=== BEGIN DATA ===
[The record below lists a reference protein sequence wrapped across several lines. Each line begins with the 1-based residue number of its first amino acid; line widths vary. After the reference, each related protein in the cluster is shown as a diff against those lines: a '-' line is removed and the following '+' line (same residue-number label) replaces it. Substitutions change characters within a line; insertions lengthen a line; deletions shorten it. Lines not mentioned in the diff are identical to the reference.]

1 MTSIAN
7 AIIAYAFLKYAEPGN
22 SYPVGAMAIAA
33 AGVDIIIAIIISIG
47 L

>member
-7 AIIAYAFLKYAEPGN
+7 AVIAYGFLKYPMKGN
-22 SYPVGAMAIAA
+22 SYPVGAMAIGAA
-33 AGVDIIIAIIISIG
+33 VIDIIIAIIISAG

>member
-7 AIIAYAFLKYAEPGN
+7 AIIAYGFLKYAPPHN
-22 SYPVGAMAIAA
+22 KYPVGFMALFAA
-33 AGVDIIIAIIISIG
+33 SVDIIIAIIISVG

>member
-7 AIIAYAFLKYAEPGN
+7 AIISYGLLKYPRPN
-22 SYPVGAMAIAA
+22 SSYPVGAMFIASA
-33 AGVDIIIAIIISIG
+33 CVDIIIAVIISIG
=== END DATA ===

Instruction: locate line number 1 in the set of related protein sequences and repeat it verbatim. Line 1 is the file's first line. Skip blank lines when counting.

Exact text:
[The record below lists a reference protein sequence wrapped across several lines. Each line begins with the 1-based residue number of its first amino acid; line widths vary. After the reference, each related protein in the cluster is shown as a diff against those lines: a '-' line is removed and the following '+' line (same residue-number label) replaces it. Substitutions change characters within a line; insertions lengthen a line; deletions shorten it. Lines not mentioned in the diff are identical to the reference.]